She was then introduced to our institute and initiated on radiotherapy. However, she expressed a desire to bear children and had some embryos frozen by the Department of Obstetrics and Gynecology before being admitted to our department in February 2014.
She completed radiotherapy and was discharged in March 2014, but returned to the Department of Obstetrics and Gynecology in May 2014 due to amenorrhea. A female hormone test revealed a reduction in estrogen level and an increase in follicle-stimulating hormone level. She was thus diagnosed as having premature ovarian failure. Kaufmann therapy was then commenced. After approximately 1 year of treatment, positive pregnancy was confirmed (April 2015), and she revisited the clinic. A gestational sac was confirmed by ultrasound examination, and the second month of pregnancy was diagnosed. Surprisingly, she had conceived naturally. Finally, she safely gave birth to a baby girl without congenital abnormalities in October 2015.
Non-gastric MALT lymphomas can occur in the colon, lung, thyroid gland, salivary glands, mammary gland, and ophthalmologic fields. Primary rectal MALT lymphoma is a particularly rare disease, accounting for less than 1% of all MALT lymphomas [2, 3]. Rectal MALT lymphomas tend to show elevated lesions, such as polyps or submucosal tumors, during endoscopy, and our case presented with similar characteristic polypoid lesions . Because of the low incidence of the disease, conducting large clinical trials is difficult. Therefore, the optimal therapeutic strategy for this type of lymphoma is yet to be established, and therapeutic strategy is currently determined according to the lesion site or clinical stage. In the case of limited stage MALT lymphomas, local therapy, such as radiotherapy or surgery, is generally the principal course of action. However, MALT lymphomas can be well controlled by radiotherapy alone with approximately 30 Gy, and surgery is considered excessive with regard to organ preservation and the postoperative quality of life. The therapeutic strategy used in the present case was radiation therapy, and a total dose of 30.6 Gy was given in 17 fractions to the whole rectum. After 9 months of radiotherapy, our patient was endoscopically examined, and all the lesions had undergone complete remission. No severe gastrointestinal late adverse events, such as rectal bleeding, have yet been observed.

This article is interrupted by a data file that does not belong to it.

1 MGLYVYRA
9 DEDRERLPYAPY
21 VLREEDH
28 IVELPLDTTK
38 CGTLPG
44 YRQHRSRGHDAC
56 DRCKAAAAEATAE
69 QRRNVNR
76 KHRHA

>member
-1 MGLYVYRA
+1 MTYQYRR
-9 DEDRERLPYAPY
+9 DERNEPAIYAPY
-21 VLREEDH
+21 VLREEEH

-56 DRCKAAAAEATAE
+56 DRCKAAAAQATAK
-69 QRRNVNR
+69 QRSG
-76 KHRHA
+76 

A critical point of this case was our patient’s desire to bear children, and we wanted to meet her desire, as well as gain good control over her rectal MALT lymphoma. However, when radiotherapy is focused onto the pelvic cavity, ovarian dysfunction as an adverse event of radiotherapy becomes a serious problem. Therefore, we performed radiotherapy using horizontally opposed pair fields, which goes against the era of three-dimensional radiotherapy. Our treatment procedure had two purposes. First, we tried to minimize the amount of irradiation exposure to her ovaries. Although she had frozen embryos stored, we wanted to preserve her ovarian function as much as possible in an effort to give her a chance of a natural pregnancy. Second, we attempted to minimize the amount of irradiation exposure to her endometrium, such that we could maximize the chance of normal implantation if she could not become pregnant naturally and needed to use her frozen embryos.